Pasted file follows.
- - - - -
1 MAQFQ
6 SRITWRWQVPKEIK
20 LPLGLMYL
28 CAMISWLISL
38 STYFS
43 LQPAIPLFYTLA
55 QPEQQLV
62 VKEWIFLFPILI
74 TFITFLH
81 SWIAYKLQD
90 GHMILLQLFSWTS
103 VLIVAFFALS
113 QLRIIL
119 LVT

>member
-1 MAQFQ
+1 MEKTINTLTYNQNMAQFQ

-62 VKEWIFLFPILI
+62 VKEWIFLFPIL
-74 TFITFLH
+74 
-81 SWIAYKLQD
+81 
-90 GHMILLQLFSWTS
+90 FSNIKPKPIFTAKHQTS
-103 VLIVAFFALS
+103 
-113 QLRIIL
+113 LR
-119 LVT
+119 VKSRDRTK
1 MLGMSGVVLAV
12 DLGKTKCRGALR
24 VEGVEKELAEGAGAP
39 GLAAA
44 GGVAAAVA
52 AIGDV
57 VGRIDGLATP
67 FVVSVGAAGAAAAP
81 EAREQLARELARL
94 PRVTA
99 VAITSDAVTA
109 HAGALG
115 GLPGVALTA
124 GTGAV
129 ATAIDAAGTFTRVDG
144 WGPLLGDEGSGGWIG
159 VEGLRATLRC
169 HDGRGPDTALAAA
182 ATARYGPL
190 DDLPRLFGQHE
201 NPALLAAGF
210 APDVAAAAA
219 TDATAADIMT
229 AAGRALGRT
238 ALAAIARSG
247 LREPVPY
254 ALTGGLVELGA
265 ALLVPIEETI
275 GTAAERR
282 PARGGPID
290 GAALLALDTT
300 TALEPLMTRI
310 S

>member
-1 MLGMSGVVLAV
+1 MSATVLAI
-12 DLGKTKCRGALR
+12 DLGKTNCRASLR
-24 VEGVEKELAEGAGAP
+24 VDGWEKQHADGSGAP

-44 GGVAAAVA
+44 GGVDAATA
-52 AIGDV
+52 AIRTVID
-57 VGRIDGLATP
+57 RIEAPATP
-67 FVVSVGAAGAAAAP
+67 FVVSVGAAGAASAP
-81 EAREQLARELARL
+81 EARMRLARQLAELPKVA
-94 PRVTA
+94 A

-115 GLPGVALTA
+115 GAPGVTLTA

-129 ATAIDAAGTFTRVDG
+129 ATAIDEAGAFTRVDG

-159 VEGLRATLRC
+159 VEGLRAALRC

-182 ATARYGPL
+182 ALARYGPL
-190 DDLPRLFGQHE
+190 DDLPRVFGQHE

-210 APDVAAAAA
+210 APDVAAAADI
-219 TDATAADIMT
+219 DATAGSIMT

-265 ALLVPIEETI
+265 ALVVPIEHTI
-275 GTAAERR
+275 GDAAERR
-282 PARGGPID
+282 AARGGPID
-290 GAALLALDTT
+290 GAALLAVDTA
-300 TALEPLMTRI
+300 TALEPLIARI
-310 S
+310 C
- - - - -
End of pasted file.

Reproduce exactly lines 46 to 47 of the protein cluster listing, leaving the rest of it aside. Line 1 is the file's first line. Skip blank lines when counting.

129 ATAIDAAGTFTRVDG
144 WGPLLGDEGSGGWIG